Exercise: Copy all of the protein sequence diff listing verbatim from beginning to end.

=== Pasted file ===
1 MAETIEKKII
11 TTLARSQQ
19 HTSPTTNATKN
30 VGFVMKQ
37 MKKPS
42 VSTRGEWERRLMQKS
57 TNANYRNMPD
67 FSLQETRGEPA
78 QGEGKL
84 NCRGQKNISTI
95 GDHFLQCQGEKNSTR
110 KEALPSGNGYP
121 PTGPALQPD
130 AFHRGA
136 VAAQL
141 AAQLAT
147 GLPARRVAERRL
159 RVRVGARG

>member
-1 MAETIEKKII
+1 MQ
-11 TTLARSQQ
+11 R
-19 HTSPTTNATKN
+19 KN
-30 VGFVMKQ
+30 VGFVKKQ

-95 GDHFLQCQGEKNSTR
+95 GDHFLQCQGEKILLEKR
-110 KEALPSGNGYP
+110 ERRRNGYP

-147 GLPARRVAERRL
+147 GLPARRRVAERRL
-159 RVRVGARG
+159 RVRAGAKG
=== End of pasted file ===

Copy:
1 MAETIEKKII
11 TTLARSQQ
19 HTSPTTNATKN
30 VGFVMKQ
37 MKKPS
42 VSTRGEWERRLMQKS
57 TNANYRNMPD
67 FSLQETRGEPA
78 QGEGKL
84 NCRGQKNISTI
95 GDHFLQCQGEKNSTR
110 KEALPSGNGYP
121 PTGPALQPD
130 AFHRGA
136 VAAQL
141 AAQLAT
147 GLPARRVAERRL
159 RVRVGARG

>member
-1 MAETIEKKII
+1 MQ
-11 TTLARSQQ
+11 R
-19 HTSPTTNATKN
+19 KN
-30 VGFVMKQ
+30 VGFVKKQ

-95 GDHFLQCQGEKNSTR
+95 GDHFLQCQGEKILLEKR
-110 KEALPSGNGYP
+110 ERRRNGYP

-147 GLPARRVAERRL
+147 GLPARRRVAERRL
-159 RVRVGARG
+159 RVRAGAKG